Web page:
Along with Plan B specifics, many districts are giving families the option to keep their children home and continue their teachers’ lessons remotely or enroll in virtual academies designed specifically for distance learning.

Balancing risks

How schools would reopen during COVID-19 has been highly controversial.

Lt. Gov. Dan Forest, the Republican candidate for governor, has previously criticized the Democratic governor’s school decisions. In a June 11 statement, Forest said, “Our schools should be full of students, not fear.”

In June, the American Academy of Pediatrics recommended K-12 policies should, “start with a goal of having students physically present in school.” This AAP statement, often cited by supporters of more aggressive reopenings, mentioned in-person instruction can help alleviate social isolation, learning gaps, and depression among children.

Other childhood health experts acknowledged both the benefits and the inevitabilities of resuming in-person instruction this fall.

“As schools reopen with its many benefits for children and families, we do know that more children will get exposed to the virus because there will be children, teachers, or staff who unknowingly come infected with COVID-19 to school,” said Dr. Charlene Wong, assistant professor of pediatrics at the Duke School of Medicine.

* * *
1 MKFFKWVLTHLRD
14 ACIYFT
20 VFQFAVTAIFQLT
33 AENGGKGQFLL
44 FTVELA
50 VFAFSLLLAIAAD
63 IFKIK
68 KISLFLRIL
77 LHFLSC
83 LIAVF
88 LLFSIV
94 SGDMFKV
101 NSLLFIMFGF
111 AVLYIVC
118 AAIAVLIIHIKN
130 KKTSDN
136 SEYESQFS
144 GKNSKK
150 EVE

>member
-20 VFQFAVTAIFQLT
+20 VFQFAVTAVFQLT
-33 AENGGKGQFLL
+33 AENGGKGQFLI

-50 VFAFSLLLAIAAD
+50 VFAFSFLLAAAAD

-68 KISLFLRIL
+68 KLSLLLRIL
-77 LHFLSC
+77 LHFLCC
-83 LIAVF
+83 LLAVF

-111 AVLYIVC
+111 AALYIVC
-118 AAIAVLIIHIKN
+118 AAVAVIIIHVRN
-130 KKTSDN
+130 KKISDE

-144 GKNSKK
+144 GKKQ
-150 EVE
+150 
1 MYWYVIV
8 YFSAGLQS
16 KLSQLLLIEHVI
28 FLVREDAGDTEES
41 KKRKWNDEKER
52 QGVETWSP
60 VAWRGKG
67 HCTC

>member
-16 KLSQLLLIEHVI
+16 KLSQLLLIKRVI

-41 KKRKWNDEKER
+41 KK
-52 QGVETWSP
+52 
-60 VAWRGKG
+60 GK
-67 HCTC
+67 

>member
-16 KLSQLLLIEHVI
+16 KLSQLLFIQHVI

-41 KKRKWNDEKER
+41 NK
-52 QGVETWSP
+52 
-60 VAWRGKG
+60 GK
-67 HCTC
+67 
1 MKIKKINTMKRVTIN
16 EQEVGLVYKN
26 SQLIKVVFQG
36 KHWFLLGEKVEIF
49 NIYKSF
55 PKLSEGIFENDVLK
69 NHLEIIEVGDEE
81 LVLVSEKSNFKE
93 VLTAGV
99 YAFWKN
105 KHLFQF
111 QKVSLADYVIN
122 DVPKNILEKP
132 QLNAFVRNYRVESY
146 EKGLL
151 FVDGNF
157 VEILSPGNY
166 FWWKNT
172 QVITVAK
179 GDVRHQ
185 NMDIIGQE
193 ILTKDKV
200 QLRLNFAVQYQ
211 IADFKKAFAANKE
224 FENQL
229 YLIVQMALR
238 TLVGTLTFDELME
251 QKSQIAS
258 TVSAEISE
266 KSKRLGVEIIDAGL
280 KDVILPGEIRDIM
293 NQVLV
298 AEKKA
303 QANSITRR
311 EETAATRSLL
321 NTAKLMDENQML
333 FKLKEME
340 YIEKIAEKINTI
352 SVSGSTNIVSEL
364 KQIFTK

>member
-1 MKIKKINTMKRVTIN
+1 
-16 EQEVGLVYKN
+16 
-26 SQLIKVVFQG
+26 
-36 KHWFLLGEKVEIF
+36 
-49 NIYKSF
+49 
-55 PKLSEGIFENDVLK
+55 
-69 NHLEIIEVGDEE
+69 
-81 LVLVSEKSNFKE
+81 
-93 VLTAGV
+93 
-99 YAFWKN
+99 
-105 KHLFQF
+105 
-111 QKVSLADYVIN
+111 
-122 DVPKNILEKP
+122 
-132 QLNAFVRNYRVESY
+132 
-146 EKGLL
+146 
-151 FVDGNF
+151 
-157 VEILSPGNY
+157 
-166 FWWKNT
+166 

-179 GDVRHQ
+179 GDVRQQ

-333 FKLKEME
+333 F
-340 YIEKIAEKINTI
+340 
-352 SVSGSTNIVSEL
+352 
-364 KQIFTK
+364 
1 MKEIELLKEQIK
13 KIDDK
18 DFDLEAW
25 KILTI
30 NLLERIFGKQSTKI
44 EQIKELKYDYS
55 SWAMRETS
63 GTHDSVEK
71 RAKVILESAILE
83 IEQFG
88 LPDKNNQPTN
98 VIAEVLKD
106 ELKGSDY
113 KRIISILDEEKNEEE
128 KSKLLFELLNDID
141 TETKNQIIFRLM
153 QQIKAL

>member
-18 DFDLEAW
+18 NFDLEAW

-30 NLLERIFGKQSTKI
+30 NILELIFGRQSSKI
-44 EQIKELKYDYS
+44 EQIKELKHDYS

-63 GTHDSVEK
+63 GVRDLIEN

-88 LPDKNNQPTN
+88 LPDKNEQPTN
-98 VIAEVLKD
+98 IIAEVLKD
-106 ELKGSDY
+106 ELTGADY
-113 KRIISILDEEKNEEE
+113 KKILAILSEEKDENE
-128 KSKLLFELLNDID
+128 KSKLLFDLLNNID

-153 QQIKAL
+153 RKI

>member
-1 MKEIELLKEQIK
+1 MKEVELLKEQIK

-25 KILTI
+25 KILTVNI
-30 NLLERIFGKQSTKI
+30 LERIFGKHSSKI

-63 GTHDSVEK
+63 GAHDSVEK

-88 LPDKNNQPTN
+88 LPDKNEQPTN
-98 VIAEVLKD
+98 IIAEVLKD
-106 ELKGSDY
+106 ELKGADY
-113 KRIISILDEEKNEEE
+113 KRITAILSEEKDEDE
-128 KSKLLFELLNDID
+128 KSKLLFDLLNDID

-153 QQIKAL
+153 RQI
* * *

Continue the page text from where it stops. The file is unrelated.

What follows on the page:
Wong, who spoke at a reopening policy panel Tuesday just hours before Cooper’s announcement, favored differentiating reopening policies based on student age, pointing out high school students are more developmentally equipped for remote learning than elementary students. She also admitted experts, officials, and educators don’t know the optimal path forward for reopening schools.

“We are still not sure what the best way to open the different schools: elementary, middle, high school. Is it one week on, two weeks off? Two days in-person, with cohorts?” Wong said. “This is going to be an opportunity for us to learn and to course-correct as we go because we're probably not going to get it all right out of the gate.”

By picking Plan B, Cooper left parents with a decision: rotate through physical classes or stay home and reduce the virus risk. Sherri Banks, whose son Sawyer, 5, will be starting kindergarten next month in Buncombe County Schools, knows which way she’s leaning. Sawyer has an immune disorder and Banks doesn’t wish to take any chances.

“I'm hoping for more of the virtual but that does present a lot of challenges because my husband and I both work full-time jobs,” she said. “But honestly, I'm just a little scared to send him to school."

Banks said she’s leaning towards Sawyer beginning kindergarten remotely for the fall semester before attending physical classes in early 2021 if there’s a COVID-19 vaccine.

Reporter Brian Gordon can be reached at or on Twitter @briansamuel92